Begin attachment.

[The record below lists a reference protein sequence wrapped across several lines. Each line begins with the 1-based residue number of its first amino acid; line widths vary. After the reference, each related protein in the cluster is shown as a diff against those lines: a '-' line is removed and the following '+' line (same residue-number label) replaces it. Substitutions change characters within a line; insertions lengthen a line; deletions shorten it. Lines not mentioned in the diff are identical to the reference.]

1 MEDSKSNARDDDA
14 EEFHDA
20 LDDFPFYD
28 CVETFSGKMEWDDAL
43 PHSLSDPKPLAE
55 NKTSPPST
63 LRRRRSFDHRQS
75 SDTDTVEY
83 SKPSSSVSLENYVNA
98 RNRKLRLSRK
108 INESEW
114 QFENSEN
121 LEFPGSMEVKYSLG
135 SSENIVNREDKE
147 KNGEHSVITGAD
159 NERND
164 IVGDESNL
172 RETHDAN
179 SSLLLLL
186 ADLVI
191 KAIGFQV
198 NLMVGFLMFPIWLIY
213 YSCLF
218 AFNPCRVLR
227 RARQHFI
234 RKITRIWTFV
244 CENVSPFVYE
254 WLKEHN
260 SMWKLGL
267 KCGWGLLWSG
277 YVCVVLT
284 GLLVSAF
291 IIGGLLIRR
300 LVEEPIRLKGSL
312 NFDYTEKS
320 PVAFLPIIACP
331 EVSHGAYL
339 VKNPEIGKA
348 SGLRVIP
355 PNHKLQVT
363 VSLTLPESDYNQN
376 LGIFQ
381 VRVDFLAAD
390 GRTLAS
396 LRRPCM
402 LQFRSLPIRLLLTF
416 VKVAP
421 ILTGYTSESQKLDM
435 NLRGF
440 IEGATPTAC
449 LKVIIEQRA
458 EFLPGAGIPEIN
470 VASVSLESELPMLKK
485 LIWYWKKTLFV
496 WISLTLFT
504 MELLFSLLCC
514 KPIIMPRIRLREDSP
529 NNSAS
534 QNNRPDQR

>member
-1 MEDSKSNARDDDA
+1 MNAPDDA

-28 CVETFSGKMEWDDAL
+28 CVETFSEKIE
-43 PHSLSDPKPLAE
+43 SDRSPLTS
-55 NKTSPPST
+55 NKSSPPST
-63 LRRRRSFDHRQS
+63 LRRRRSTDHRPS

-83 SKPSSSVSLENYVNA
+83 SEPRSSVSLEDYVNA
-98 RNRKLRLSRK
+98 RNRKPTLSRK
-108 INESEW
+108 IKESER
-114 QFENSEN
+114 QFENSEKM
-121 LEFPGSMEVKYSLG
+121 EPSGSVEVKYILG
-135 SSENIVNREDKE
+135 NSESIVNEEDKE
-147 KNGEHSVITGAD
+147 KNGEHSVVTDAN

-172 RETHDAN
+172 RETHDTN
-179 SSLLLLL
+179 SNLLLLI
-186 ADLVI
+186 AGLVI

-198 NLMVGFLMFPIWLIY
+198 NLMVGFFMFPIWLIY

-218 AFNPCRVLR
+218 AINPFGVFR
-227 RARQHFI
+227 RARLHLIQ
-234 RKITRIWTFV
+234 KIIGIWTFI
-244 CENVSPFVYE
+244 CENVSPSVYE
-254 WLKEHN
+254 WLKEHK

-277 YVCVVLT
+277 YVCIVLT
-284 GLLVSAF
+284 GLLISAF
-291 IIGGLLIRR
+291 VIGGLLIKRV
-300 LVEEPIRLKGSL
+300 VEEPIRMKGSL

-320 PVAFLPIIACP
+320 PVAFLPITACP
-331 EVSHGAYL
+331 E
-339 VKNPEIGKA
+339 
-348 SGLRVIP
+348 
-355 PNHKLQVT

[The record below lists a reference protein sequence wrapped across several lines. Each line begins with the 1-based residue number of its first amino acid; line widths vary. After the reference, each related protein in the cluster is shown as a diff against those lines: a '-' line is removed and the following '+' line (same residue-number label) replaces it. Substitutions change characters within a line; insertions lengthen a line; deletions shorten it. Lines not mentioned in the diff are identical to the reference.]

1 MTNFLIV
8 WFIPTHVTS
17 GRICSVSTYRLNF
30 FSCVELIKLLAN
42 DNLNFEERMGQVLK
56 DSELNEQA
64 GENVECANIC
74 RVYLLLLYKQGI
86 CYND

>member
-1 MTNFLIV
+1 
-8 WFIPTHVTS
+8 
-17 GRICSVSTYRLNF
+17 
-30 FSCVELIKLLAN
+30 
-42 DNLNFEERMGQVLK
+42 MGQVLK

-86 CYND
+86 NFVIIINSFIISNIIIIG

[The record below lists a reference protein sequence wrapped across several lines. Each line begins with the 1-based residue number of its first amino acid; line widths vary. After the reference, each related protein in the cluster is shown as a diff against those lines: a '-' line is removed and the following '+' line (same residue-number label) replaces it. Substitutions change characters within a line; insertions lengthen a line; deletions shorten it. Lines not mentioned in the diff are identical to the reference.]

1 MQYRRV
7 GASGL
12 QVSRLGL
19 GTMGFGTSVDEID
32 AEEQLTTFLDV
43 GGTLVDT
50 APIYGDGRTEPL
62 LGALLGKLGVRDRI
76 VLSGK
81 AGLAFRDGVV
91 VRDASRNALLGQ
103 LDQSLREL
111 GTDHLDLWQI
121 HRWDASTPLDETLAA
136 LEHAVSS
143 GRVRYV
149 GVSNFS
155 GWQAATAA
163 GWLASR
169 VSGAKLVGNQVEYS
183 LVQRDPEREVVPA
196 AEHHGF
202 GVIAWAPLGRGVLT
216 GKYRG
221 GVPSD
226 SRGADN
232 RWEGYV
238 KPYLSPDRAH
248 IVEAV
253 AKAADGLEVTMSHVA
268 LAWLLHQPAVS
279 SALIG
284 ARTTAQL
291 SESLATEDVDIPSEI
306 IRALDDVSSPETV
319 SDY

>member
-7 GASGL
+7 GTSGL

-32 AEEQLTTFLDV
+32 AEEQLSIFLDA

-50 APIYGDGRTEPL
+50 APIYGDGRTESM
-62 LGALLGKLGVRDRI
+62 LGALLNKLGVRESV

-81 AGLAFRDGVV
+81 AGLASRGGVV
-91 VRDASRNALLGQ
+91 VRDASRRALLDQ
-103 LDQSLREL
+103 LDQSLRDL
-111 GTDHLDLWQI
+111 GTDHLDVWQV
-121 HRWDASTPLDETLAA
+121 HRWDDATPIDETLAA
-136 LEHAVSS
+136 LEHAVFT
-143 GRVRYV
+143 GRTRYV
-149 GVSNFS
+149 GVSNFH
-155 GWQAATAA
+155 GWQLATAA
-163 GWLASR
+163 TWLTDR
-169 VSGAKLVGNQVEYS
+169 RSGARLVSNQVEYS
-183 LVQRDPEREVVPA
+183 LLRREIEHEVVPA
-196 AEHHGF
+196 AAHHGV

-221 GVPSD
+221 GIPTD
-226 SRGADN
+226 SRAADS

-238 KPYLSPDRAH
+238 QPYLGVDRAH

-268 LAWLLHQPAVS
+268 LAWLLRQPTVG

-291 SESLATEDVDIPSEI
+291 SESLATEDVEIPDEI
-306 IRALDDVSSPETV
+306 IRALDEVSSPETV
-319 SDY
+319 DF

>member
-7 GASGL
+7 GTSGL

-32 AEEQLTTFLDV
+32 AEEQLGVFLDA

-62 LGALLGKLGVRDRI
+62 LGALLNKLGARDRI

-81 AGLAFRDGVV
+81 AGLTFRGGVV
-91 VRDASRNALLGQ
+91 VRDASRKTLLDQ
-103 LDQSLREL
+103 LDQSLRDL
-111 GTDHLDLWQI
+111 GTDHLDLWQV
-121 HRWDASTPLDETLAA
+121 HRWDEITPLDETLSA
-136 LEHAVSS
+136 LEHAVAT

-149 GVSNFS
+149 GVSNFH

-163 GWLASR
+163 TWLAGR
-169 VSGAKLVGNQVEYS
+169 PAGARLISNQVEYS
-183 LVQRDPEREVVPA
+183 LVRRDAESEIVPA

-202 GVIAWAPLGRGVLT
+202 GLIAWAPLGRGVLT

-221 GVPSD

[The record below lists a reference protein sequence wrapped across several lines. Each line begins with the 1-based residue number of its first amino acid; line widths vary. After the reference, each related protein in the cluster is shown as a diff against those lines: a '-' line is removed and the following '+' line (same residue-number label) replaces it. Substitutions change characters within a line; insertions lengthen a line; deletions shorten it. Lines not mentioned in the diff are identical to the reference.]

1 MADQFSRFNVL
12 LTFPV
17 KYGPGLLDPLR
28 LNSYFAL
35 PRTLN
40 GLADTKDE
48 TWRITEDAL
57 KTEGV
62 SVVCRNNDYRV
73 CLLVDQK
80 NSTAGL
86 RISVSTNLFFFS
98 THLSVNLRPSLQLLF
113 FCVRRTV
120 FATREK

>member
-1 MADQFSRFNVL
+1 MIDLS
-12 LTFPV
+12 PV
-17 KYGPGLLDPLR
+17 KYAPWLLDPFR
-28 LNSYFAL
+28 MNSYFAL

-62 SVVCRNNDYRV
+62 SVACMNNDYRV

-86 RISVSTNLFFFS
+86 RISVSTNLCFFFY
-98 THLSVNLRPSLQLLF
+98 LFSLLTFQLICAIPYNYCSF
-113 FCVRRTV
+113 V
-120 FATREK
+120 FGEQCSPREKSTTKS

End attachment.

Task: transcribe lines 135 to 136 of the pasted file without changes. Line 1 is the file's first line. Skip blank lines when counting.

+8 
-17 GRICSVSTYRLNF